Article published in:Formal Evidence in Grammaticalization Research
Edited by An Van linden, Jean-Christophe Verstraete and Kristin Davidse
[Typological Studies in Language 94] 2010
► pp. 225–244
Frequency as a cause of semantic change
With focus on the second person form omae in Japanese
This study argues for a reinterpretation of the linguistic evolution of personal pronouns in the history of Japanese, with special focus on the second person form omae. While prior research has found certain syntactic and semantic differences between Japanese pronouns and Western counterparts, no research projects have analyzed Japanese pronouns from the perspective of grammatical distribution. This study takes a frequency-based approach to reveal the distributional patterns of omae at several historical stages, and shows that frequency serves as a cause of semantic change, providing evidence for the correlations between referential shifting and grammatical roles on the one hand and between frequency and semantic depreciation on the other.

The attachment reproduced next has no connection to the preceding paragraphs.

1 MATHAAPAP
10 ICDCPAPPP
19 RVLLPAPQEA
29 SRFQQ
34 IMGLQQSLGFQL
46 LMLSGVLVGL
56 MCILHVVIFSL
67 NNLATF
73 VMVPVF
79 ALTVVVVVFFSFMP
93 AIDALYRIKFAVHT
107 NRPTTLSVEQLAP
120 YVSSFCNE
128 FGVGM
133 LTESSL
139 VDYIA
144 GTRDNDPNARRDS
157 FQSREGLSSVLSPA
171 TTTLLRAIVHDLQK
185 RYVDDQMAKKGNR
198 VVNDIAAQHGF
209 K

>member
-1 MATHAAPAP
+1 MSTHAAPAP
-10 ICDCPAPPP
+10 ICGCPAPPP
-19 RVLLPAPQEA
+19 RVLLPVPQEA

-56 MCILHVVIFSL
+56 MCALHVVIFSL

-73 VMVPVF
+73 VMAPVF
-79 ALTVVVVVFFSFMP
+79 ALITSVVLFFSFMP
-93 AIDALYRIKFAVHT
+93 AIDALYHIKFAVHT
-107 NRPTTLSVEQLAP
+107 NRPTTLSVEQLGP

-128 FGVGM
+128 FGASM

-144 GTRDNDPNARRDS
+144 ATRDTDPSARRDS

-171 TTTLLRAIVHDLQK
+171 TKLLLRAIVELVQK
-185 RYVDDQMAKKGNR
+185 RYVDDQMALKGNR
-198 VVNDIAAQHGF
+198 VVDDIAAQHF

Published online: 25 November 2010
Cited by 2 other publications
No author info given
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